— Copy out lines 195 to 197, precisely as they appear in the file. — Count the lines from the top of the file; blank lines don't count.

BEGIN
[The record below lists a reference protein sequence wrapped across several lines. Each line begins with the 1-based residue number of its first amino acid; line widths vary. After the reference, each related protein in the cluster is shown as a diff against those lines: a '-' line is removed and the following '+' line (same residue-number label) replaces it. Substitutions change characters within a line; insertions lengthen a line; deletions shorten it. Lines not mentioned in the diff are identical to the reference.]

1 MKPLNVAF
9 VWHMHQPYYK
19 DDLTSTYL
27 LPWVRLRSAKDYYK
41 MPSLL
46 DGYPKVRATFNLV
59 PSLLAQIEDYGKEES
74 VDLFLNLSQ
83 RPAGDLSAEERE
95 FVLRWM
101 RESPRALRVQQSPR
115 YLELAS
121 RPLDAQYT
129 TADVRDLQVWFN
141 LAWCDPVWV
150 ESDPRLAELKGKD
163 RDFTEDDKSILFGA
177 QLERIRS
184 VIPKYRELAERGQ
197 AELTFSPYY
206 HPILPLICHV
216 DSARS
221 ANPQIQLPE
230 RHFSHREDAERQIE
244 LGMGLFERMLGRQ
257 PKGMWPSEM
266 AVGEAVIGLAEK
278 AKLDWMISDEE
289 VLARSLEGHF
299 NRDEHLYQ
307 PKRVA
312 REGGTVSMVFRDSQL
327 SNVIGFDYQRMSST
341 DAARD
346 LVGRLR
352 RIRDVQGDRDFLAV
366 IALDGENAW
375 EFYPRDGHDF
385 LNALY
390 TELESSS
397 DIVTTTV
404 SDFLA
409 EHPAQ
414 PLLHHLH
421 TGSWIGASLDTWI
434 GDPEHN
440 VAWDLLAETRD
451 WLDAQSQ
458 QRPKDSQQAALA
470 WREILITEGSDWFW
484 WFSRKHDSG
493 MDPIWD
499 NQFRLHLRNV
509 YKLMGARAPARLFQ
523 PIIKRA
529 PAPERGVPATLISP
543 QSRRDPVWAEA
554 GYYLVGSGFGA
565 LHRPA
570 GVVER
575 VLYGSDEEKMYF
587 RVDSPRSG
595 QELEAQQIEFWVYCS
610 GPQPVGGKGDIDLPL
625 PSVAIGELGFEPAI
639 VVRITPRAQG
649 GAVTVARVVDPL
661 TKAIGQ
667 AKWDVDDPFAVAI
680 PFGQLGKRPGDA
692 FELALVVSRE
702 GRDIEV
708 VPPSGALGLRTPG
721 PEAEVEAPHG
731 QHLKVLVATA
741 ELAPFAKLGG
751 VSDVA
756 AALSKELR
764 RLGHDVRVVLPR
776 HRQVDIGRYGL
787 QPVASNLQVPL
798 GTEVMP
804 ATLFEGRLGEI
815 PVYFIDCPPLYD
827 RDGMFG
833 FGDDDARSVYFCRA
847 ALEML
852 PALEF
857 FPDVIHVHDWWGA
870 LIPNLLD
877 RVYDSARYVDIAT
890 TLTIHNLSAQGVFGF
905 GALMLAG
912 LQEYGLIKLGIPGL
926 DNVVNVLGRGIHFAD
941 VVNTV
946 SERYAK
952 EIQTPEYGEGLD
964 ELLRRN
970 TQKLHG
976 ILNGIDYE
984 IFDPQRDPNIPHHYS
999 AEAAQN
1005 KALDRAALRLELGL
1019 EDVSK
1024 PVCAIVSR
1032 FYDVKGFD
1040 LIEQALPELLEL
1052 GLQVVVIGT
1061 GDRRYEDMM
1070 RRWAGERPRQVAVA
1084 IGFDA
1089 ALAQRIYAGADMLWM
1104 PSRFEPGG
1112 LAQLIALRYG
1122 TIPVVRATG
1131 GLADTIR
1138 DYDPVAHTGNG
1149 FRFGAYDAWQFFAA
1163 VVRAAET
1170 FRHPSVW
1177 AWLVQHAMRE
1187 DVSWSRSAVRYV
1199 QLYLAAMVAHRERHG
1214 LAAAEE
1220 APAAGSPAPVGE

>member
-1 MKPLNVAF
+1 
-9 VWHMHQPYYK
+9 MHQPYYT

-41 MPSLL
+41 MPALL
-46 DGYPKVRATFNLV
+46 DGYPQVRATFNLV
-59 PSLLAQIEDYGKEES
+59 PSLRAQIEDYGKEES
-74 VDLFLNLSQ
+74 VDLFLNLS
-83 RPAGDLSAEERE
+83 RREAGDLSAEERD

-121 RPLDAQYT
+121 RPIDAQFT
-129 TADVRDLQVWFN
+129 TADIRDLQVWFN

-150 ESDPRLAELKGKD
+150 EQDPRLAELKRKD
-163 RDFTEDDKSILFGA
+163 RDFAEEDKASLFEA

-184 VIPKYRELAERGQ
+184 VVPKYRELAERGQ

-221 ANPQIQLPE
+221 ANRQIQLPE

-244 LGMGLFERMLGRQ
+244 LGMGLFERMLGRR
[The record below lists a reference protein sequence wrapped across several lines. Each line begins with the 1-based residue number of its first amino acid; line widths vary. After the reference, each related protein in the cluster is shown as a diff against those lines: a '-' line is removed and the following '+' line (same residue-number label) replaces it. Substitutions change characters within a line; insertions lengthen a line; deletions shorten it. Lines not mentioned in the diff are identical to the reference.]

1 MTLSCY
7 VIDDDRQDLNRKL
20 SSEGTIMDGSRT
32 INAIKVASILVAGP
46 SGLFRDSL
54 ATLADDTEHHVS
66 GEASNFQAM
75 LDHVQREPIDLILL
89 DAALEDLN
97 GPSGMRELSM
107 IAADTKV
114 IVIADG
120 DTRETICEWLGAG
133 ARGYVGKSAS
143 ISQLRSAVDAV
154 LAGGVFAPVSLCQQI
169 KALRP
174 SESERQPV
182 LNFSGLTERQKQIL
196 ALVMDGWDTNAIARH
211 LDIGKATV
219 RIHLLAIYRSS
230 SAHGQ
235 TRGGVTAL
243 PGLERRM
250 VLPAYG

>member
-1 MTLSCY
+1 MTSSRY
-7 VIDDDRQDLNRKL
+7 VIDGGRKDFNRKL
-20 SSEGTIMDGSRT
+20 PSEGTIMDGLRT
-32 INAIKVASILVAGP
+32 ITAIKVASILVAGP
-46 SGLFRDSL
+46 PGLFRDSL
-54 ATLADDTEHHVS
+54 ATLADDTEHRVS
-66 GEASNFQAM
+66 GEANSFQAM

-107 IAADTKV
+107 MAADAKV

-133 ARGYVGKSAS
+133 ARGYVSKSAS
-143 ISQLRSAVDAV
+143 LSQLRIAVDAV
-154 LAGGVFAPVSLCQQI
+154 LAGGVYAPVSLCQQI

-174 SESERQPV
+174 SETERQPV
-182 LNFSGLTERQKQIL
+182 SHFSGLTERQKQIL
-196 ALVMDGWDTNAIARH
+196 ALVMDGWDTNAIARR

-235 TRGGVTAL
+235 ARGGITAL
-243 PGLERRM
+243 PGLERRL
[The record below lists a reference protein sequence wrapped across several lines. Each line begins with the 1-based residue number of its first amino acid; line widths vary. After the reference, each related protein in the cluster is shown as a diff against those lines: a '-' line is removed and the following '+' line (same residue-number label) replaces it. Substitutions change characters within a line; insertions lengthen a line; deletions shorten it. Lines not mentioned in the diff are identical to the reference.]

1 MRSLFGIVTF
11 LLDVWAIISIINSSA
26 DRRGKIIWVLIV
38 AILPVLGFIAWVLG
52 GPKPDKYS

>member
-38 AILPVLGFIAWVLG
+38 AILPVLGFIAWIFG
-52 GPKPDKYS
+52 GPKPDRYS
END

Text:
-54 ATLADDTEHHVS
+54 ATLADDTEHRVS
-66 GEASNFQAM